I think that the draft, and who the Astros decide to take first, is the foremost concern for most Astros fans at this point in time. I see just four players with a real chance of going first overall, sure there maybe a few guys out there with a really outside chance like Correa or Zimmer, but I can't see anyone outside of Appel, Buxton, Gausman or Zunino being the pick. I just wanted to break down my thoughts on each of them as a guy who really enjoys prospecting and follows the minors extensively.
Mark Appel, P, Stanford- Appel has long been a favorite for the top selection, and in his junior season at Stanford he is showing why. For awhile he had been a guy whose stuff did not match his numbers, but that is no longer the case. His ERA is below 3.00 this season and his peripherals are outstanding, K'ing over a batter per inning and allowing only around a .200 batting average against him with a low walk rate. His scouting reports are very encouraging. He's a big, athletic pitcher with smooth mechanics that cause little worry, and he has great mid-90s heat that he holds late into games. His breaking ball is a plus pitch or better and should generate plenty of swings and misses. In addition to his heater and breaking pitch, he also shows feel for an above-average changeup. He is beginning to look more and more like a great #2 starter who could move into #1 range with some more polish. I had been a detractor after his early season struggles, but as it stands right now I am a very big fan of Appel.
Byron Buxton, OF, Georgia HS- Buxton is the sexiest pick to be sure. He's an absolute toolbox, sporting 80 speed and above-average to plus raw power. Opinions differ on his pure hitting ability, but his speed should allow him to hit for a solid average at the least. As is the case with any HS prospect, there is a lot of risk involved with spending such a high pick on a guy like Buxton. I certainly like him, but I'm not sure how I expect him to fare. Justin Upton comparisons are starting to pop up a lot on here and other sites, but I don't think he's that kind of player, Upton's power potential is far greater than Buxton's. My impression of Buxton is that he's more similar to Carl Crawford or current Angels prospect Mike Trout. I see a valuable player here, but there is a wide range of outcomes possible for BB.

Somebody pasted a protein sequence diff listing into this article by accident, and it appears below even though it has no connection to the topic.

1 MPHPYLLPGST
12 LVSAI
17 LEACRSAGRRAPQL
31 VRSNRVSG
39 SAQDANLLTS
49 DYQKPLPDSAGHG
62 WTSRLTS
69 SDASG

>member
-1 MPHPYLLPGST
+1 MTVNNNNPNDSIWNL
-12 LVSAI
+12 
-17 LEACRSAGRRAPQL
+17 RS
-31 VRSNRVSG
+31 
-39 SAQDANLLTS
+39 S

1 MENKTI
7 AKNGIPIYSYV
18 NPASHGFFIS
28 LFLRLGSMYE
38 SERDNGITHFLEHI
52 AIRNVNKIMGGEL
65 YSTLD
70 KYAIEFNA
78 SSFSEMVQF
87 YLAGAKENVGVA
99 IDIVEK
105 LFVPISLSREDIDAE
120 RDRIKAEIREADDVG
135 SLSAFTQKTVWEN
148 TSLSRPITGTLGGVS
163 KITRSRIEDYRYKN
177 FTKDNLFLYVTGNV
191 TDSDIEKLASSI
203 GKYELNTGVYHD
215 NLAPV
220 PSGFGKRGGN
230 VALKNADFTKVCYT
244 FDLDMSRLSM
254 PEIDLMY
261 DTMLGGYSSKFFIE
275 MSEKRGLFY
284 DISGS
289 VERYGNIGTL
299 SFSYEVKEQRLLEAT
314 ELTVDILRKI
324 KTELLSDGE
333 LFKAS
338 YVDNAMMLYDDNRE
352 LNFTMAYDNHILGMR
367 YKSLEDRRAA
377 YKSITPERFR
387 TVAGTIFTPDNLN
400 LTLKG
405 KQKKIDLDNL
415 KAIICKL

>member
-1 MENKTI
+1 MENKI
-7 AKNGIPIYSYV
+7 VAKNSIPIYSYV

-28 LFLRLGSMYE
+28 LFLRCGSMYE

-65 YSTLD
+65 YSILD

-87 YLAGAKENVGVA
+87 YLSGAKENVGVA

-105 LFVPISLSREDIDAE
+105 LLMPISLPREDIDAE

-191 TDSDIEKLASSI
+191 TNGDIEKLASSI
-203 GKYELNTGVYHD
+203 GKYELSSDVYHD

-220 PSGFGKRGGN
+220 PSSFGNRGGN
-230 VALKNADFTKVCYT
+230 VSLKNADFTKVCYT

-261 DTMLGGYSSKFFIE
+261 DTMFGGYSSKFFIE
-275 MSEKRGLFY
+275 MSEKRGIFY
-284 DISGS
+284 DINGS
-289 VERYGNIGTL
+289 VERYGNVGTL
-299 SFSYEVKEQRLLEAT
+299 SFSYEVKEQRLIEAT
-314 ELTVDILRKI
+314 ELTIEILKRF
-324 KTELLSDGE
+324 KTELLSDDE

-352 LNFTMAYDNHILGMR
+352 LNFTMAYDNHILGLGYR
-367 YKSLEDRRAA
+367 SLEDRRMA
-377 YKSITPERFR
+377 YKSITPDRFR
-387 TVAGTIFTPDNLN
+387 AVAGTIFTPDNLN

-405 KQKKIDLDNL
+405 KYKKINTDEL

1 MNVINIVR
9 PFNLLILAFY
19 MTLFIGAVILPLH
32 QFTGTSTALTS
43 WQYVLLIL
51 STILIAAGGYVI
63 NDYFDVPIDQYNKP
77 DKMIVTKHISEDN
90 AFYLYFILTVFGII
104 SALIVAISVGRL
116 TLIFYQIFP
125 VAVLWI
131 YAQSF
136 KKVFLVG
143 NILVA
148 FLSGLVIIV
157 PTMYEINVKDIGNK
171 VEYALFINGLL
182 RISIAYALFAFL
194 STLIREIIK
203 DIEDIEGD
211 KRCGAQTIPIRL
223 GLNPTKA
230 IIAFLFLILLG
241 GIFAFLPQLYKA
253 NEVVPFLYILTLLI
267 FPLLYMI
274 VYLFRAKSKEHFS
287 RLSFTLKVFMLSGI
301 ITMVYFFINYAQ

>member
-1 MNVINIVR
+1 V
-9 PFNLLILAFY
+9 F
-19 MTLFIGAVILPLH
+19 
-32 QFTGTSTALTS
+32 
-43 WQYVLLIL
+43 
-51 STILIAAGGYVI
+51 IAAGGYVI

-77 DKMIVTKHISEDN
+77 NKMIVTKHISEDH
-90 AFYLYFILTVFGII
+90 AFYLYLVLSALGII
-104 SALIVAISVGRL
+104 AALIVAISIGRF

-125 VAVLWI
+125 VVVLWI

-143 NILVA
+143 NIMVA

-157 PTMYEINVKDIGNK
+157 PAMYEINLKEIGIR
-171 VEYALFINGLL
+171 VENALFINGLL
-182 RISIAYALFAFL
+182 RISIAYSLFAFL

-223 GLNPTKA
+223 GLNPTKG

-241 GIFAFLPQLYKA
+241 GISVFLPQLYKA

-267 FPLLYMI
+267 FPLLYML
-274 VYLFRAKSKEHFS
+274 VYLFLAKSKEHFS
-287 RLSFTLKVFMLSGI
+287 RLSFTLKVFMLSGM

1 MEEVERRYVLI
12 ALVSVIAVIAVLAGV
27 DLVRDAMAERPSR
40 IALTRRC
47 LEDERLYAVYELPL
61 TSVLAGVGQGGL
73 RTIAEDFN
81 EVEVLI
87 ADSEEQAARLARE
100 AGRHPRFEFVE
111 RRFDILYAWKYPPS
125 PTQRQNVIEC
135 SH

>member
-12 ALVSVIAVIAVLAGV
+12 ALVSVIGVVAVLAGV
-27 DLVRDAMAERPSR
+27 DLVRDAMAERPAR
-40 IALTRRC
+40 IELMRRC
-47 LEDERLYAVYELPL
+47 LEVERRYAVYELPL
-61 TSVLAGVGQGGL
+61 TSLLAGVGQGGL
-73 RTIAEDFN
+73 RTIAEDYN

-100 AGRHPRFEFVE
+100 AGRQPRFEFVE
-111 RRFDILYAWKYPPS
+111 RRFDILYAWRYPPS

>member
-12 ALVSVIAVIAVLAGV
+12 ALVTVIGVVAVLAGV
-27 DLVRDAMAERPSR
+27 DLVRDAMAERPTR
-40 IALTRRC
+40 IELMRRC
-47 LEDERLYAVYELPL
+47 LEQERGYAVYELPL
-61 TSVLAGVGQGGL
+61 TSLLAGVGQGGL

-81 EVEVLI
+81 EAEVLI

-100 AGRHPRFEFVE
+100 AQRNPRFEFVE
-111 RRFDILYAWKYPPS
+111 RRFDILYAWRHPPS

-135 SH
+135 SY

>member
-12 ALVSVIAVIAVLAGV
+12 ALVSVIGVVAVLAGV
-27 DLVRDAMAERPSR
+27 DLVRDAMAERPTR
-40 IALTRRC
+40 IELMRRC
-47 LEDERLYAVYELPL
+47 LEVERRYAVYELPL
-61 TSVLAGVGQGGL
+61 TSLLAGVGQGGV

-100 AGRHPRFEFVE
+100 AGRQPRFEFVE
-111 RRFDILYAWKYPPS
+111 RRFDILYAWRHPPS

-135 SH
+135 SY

Kevin Gausman, P, LSU- The other possibility for a pitcher at 1.1, Gausman's statistical performance this year has been stellar. He has a monstrous K rate and sparkling ERA, both of which trump Mark Appel's. That said, I prefer Appel to Gausman and I don't think it's especially close. Gausman overpowers college hitters with his high-90s heat, and only mixes in secondary offerings to keep opposing players on their toes. Appel's stuff to me projects as a more complete arsenal and as a result I think he will fare better as a pro. If Gausman's offspeed stuff could take a step forward his velocity would make him a higher upside option, but you can't bank on a guy's breaking ball suddenly turning into a plus pitch. Gausman could well be an ace, but he could just as easily be a #3 because of his lack of depth as a pitcher. He needs a lot more polish than Appel does to reach that level, too.
Mike Zunino, C, Florida- College baseball's most dangerous hitter, Zunino has been a star as the gator backstop for multiple seasons. He's well regarded for his defense behind the plate and he sports plus power. He is probably the safest pick of these four players and shouldn't have much trouble reaching the majors in under two years. He hits for a high average in college ball but his swing probably won't allow him to do so in the pros. A dream outcome would be Mike Napoli circa 2011 (with a reasonable BABIP) and gold glove caliber defense, and that is a very valuable player.
If I had to rank these players, it would go Appel first, then Buxton just behind followed by Zunino and Gausman a solid bit behind him. If I had to pick a favorite outside of these four, it would be Puerto Rican SS Carlos Correa.